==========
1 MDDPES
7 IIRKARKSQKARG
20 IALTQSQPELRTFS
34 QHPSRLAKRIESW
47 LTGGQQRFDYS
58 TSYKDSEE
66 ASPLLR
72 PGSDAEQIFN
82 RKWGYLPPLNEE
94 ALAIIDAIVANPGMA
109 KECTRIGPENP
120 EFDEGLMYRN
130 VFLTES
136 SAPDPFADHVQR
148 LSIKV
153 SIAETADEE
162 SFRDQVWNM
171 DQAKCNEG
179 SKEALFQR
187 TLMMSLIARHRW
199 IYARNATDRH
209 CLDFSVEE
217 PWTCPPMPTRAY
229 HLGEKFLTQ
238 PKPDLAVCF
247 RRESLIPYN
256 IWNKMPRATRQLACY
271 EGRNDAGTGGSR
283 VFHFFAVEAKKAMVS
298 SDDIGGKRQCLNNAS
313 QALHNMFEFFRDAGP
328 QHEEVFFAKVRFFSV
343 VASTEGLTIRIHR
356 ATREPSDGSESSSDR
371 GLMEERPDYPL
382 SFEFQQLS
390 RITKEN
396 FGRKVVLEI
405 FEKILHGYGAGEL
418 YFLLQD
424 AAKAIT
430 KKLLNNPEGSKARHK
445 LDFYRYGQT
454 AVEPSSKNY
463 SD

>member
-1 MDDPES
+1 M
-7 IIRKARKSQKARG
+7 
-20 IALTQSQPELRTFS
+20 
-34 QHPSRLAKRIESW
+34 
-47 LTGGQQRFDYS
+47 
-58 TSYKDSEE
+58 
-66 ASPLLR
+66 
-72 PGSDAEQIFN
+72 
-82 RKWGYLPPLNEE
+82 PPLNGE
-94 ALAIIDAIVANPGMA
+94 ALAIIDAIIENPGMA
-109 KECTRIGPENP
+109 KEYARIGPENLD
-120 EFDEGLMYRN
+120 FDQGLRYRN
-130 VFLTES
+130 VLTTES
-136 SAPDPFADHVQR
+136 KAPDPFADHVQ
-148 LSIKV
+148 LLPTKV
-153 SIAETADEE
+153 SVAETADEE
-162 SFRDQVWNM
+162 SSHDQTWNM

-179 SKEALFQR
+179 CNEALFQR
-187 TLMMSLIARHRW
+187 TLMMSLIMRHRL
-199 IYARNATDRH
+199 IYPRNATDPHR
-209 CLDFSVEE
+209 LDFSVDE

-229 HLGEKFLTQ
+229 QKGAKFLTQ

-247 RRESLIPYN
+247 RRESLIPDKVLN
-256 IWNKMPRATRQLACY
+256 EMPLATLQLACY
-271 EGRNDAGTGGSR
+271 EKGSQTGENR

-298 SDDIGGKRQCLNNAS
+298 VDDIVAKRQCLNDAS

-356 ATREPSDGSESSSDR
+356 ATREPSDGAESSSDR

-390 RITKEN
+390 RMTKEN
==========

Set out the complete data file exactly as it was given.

1 MDDPES
7 IIRKARKSQKARG
20 IALTQSQPELRTFS
34 QHPSRLAKRIESW
47 LTGGQQRFDYS
58 TSYKDSEE
66 ASPLLR
72 PGSDAEQIFN
82 RKWGYLPPLNEE
94 ALAIIDAIVANPGMA
109 KECTRIGPENP
120 EFDEGLMYRN
130 VFLTES
136 SAPDPFADHVQR
148 LSIKV
153 SIAETADEE
162 SFRDQVWNM
171 DQAKCNEG
179 SKEALFQR
187 TLMMSLIARHRW
199 IYARNATDRH
209 CLDFSVEE
217 PWTCPPMPTRAY
229 HLGEKFLTQ
238 PKPDLAVCF
247 RRESLIPYN
256 IWNKMPRATRQLACY
271 EGRNDAGTGGSR
283 VFHFFAVEAKKAMVS
298 SDDIGGKRQCLNNAS
313 QALHNMFEFFRDAGP
328 QHEEVFFAKVRFFSV
343 VASTEGLTIRIHR
356 ATREPSDGSESSSDR
371 GLMEERPDYPL
382 SFEFQQLS
390 RITKEN
396 FGRKVVLEI
405 FEKILHGYGAGEL
418 YFLLQD
424 AAKAIT
430 KKLLNNPEGSKARHK
445 LDFYRYGQT
454 AVEPSSKNY
463 SD

>member
-1 MDDPES
+1 M
-7 IIRKARKSQKARG
+7 
-20 IALTQSQPELRTFS
+20 
-34 QHPSRLAKRIESW
+34 
-47 LTGGQQRFDYS
+47 
-58 TSYKDSEE
+58 
-66 ASPLLR
+66 
-72 PGSDAEQIFN
+72 
-82 RKWGYLPPLNEE
+82 PPLNGE
-94 ALAIIDAIVANPGMA
+94 ALAIIDAIIENPGMA
-109 KECTRIGPENP
+109 KEYARIGPENLD
-120 EFDEGLMYRN
+120 FDQGLRYRN
-130 VFLTES
+130 VLTTES
-136 SAPDPFADHVQR
+136 KAPDPFADHVQ
-148 LSIKV
+148 LLPTKV
-153 SIAETADEE
+153 SVAETADEE
-162 SFRDQVWNM
+162 SSHDQTWNM

-179 SKEALFQR
+179 CNEALFQR
-187 TLMMSLIARHRW
+187 TLMMSLIMRHRL
-199 IYARNATDRH
+199 IYPRNATDPHR
-209 CLDFSVEE
+209 LDFSVDE

-229 HLGEKFLTQ
+229 QKGAKFLTQ

-247 RRESLIPYN
+247 RRESLIPDKVLN
-256 IWNKMPRATRQLACY
+256 EMPLATLQLACY
-271 EGRNDAGTGGSR
+271 EKGSQTGENR

-298 SDDIGGKRQCLNNAS
+298 VDDIVAKRQCLNDAS

-356 ATREPSDGSESSSDR
+356 ATREPSDGAESSSDR

-390 RITKEN
+390 RMTKEN